COLUMBUS, Ohio - Entering the senior season of his college career, Orhian Johnson's time at Ohio State appeared to have passed him by. Slotted behind two younger players on the Buckeyes' depth chart, most of the fifth-year safety's playing time in OSU's season opener against Miami (OH) came on the Buckeyes' special teams units.
But after reviewing game film, the OSU coaching staff wasn't happy with what it saw from junior defensive back Corey Brown at the Buckeyes' 'star'/nickel back position. So in an effort to get more from one of the positions that helps add flexibility to the OSU defense, the coaches turned to the veteran Johnson.
What they got from the Saint Petersburg, Fla. native was exactly what he was looking for. And then some.
Johnson recorded six tackles- five of which were unassisted- and recorded an interception in the fourth quarter to help preserve the Buckeyes' 31-16 victory over Central Florida.
After spending most of the meaningful minutes in the Buckeyes' opener on the bench, Johnson said that he felt right at home back on the field with OSU's first-team defense.
"It felt good. I felt comfortable being out there on the field. Just being out there, running around, it definitely felt good to get my hands on the ball," Johnson said. "I just was trying to strive to go four-to-six seconds each and every play. Even sometimes when I was tired, but just putting my extra effort out there, it worked out for me."
The ball seemed to be coming Johnson's way against the Knights, which is something the fifth-year senior took advantage of. With the score tied at 10 late in the second quarter, Johnson got his hands on an errant Blake Bortles pass, and while he wasn't able to ultimately come up with the interception, the pass deflection put enough air underneath the ball to allow OSU cornerback Travis Howard to pick it off.
Johnson's ability to make plays provided the Buckeyes' defense with something it was lacking in their season opener and was clearly needed against the Knights. His fourth-quarter interception came with UCF at OSU's nine-yard line, depriving the Knights the opportunity to make it a one-score game.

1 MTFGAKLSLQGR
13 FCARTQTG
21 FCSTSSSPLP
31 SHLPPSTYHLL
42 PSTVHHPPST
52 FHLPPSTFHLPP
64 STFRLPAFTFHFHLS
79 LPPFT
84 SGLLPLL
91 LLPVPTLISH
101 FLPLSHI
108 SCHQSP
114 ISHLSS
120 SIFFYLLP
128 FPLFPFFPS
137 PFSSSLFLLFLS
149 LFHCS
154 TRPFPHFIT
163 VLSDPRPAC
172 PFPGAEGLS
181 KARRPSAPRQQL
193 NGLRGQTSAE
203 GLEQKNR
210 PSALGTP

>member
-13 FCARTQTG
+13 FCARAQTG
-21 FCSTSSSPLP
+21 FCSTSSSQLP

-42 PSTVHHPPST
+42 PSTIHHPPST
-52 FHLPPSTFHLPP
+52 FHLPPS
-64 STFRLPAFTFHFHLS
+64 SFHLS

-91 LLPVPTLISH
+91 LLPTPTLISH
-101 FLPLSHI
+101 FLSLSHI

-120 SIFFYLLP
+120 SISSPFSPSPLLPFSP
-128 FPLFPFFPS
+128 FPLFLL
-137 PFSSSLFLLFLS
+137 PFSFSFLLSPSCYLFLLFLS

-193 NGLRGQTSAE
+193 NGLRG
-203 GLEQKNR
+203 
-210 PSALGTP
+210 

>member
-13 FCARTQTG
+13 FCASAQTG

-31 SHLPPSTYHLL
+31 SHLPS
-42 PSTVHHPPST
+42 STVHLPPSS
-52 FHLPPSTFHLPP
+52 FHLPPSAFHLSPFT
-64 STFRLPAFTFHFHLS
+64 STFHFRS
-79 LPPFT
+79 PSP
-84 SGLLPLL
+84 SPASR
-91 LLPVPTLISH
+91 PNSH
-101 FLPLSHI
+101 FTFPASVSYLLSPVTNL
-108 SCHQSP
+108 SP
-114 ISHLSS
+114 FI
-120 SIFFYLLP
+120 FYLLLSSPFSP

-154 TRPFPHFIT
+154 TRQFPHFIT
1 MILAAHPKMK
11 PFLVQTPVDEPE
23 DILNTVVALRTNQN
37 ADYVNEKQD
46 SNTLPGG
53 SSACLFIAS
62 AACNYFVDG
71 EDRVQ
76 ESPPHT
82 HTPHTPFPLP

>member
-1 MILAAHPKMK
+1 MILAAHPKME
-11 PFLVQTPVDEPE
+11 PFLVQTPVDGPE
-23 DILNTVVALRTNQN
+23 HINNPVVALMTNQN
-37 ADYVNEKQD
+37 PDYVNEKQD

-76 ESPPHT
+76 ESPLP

Ohio State's new nickel back had one thing on his mind during the game-saving play.
"I saw ball, get ball," Johnson said.
The decision to play Johnson appears to have paid off for the Ohio State coaching staff- and it was one that first-year Buckeyes head coach Urban Meyer said he played a large role in.
"I was very involved with that decision because I see he's so talented. But he's another guy that's been around here, production hasn't been exactly what it needs to be," Meyer said. "He earned that right in practice. He does some really good things for us on special teams. And we felt like we needed more production out of that nickel spot."
After losing his starting job at safety in the middle of last season, Johnson is thankful for the push that Meyer has provided to him throughout his short tenure in Columbus.
"He just trying to get the best out of me, getting all the potential that I do have," Johnson said. "Just kind of pulling it all out of me, sometimes when I may not do that for the team, where I just trying to go out there and push myself for everybody on the team."
With his play since returning to the Buckeyes' first-unit, the nickel spot appears to be Johnson's to lose. And given that the the position calls for a player who can both cover a wide receiver and help with run support, the Boca Ciega high school product feels that he may have finally found a home on the OSU defense.
"I feel like it's my speed from sideline-to-sideline, but I'm comfortable anywhere on the field," Johnson said. "As long as they put me out there, and they tell me what I need to do, I'm going to go hard, four-to-six seconds, and try to make as many plays as possible."